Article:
Adrian Daub | Longreads | October 2018 | 16 minutes (4,170 words)
Physiognomy — the attempt to interpret a person’s character by means of their face — was one of those things that educated 19th-century Europeans knew wasn’t supposed to work. In his 1806 work The Phenomenology of Spirit, philosopher G.W.F. Hegel devoted a lengthy, indecipherable chapter to explain why physiognomy, and its cousin phrenology, had to be hokum. But even if Europeans knew they shouldn’t put stock in physiognomy, they found it incredibly difficult to resist the impulse.
To some extent this remains true today. During the Obama years, many of us were sensitive to representations of the new president, knowing full well that the way faces are read and analyzed could easily encode very old and deeply embedded racist ideas. Then Trump was elected. In a heartbeat, we were back to reading his face, playing with his face, and displaying it next to animal faces. Where does this temptation come from?
Adrian Daub | Longreads | August 2017 | 20 minutes (5,033 words)
“The following Generations, who were not so fond of the Study of Cartography as their Forebears had been, saw that that vast Map was Useless, and not without some Pitilessness was it, that they delivered it up to the Inclemencies of Sun and Winters. In the Deserts of the West, still today, there are Tattered Ruins of that Map, inhabited by Animals and Beggars […].”
— Jorge Luis Borges, “On Exactitude in Science”
I spent my adolescence around maps of places that didn’t exist. An older cousin read The Lord of the Rings over the course of a hot summer when I was nine, and I watched in fascination as he traced the Fellowship’s progress across the foldout map that came with the book in those days. This, I decided, had to be what grown-up reading looked like.
Maps were my entrée into geek life, and they remained the medium through which geekdom moved: beat-up paperbacks handed around between school friends, boxed sets at the local game store — we probably spent about as much time poring over maps as we did reading or dreaming up the stories that took place within the worlds they represented. The science fiction we read did without them, but any cover featuring a dragon, a many-turreted castle, or a woman in a leather bra suggested you’d find a map the moment you peeked inside the book.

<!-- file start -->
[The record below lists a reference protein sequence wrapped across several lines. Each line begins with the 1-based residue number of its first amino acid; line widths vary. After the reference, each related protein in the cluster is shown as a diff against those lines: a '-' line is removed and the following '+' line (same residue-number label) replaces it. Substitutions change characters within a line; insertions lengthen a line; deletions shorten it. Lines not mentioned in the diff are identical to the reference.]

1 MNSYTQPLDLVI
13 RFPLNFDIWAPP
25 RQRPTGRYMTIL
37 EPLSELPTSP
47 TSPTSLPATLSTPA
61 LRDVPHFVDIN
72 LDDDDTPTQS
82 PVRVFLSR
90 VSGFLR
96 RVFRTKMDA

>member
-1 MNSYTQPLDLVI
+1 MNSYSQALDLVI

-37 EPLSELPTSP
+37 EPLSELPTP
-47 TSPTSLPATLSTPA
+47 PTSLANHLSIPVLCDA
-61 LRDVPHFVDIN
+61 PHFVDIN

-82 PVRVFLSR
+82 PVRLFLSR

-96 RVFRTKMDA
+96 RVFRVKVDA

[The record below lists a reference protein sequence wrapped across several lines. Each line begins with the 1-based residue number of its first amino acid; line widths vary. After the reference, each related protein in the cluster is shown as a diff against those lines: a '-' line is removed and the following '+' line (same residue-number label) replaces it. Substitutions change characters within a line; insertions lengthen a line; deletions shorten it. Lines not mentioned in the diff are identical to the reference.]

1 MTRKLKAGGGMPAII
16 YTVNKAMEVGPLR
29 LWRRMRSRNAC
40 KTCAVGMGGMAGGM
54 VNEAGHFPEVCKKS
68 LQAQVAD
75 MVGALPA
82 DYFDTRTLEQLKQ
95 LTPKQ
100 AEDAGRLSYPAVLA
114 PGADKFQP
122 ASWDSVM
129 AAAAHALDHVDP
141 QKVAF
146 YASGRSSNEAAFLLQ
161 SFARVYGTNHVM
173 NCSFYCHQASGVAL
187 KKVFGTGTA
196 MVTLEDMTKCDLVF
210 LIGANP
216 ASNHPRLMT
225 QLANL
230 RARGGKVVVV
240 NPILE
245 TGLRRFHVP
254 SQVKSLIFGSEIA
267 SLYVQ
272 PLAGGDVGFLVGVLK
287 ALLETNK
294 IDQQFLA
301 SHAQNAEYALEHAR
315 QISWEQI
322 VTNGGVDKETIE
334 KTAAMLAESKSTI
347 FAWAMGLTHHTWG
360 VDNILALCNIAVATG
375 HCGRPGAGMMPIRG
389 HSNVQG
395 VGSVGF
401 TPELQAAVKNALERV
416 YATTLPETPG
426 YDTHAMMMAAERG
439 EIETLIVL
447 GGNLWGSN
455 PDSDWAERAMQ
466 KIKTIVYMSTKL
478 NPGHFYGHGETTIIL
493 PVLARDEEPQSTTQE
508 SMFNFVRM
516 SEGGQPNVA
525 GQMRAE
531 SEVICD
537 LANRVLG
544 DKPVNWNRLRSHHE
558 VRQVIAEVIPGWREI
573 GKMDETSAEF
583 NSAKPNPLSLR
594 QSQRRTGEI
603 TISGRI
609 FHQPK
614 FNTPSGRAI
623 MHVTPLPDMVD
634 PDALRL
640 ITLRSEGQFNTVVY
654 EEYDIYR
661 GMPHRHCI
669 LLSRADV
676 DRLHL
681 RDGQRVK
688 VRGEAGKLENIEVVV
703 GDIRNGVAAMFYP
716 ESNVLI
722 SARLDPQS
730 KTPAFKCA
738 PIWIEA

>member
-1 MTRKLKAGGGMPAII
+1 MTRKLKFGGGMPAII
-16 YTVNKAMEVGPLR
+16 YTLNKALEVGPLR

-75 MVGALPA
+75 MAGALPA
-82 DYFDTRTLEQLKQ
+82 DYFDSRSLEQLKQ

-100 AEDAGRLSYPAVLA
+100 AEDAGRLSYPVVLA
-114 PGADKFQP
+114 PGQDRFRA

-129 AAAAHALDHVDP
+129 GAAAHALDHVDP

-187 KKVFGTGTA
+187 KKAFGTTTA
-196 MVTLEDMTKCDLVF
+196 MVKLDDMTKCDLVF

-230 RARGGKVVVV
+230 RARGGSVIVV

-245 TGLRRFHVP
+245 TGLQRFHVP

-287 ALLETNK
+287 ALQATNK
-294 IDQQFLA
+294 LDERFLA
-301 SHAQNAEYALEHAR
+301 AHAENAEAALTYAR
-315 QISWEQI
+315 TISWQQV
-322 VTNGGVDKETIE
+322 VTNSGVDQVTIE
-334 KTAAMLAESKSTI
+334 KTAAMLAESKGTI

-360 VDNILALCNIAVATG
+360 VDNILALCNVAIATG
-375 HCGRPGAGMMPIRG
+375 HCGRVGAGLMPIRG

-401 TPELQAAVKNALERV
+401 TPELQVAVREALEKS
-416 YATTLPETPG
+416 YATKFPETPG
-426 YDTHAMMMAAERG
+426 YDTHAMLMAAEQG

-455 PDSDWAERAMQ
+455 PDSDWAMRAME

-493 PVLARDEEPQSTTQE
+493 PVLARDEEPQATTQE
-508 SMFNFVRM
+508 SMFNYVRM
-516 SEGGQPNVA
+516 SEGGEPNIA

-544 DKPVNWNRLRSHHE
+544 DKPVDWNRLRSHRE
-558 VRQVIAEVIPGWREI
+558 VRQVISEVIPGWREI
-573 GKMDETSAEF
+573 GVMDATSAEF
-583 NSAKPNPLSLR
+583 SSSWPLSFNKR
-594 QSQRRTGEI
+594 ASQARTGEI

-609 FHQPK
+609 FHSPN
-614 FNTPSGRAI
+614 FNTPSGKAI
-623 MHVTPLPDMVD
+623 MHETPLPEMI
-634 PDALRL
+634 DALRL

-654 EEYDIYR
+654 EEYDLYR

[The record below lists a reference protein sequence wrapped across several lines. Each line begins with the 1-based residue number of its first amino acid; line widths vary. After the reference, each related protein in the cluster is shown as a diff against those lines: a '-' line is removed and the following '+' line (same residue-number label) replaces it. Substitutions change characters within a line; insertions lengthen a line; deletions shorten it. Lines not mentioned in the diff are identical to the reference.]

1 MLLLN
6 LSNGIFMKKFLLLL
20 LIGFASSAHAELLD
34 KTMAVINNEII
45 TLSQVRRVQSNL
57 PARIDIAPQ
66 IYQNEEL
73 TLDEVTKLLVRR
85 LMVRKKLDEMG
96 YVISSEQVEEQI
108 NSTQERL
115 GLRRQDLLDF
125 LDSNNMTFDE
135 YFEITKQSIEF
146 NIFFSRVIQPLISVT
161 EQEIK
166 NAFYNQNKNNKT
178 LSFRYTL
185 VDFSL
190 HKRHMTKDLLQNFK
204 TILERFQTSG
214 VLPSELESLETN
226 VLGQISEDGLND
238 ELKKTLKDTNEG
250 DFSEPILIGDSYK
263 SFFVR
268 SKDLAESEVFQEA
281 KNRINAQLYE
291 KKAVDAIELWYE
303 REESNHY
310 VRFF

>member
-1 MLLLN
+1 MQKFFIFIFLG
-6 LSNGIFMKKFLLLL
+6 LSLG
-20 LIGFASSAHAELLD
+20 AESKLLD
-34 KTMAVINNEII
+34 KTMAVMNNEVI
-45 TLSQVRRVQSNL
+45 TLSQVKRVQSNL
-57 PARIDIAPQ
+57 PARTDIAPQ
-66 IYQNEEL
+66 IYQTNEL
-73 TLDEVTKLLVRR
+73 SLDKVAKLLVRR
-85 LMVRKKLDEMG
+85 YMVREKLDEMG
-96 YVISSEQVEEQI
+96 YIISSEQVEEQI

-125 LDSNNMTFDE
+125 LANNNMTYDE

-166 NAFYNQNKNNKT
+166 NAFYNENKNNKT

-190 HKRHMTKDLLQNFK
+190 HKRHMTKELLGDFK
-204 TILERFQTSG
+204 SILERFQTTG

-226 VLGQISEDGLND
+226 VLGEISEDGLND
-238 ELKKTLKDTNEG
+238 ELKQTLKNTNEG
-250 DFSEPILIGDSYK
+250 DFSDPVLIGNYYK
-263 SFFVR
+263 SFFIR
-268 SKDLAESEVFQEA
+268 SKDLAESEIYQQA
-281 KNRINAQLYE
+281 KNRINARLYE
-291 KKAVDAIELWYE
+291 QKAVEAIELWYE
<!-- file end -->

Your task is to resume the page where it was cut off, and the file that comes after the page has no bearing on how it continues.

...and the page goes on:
Adrian Daub | Longreads | December 2016 | 15 minutes (3,902 words)
You walk into a local multiplex a few minutes after the lights have dimmed. You find your seat to the first trailer, some confection involving superheroes or zombies. As the light flickers over you, strings churn from the speakers, interrupted at certain intervals by a massive blast of indistinguishable brass, like an alphorn next to an amplifier.
Does this sound familiar? At some point movies started braying at us like ships lost in a fog, and we have come to accept that as perfectly normal. Variations on this sound sequence — a simple string motif interrupted by sudden bursts of non-melodic noise — are everywhere in film soundtracks and trailers. It is the noise that goes with people in spandex standing in a Delacroix-style tableau, or so Hollywood has decided. It is the sound we know is coming when a trailer intercuts CGI objects slamming into each other with portentous fades-to-black.
The internet and the sound’s creator refer to it as BRAAAM. (If you think you’ve successfully avoided it, here’s a sample). It may sound synthetic, but it’s usually produced with brass instruments and a prepared piano. Although it has its roots in a scoring style composer Hans Zimmer employed for much of the early ’00s, the BRAAAM heard in seemingly every trailer was first recorded for Christopher Nolan’s 2010 film Inception, and has been adapted, copied, and even outright sampled ever since. Is BRAAAM something that happened to us, or is it something we, as moviegoers, desired?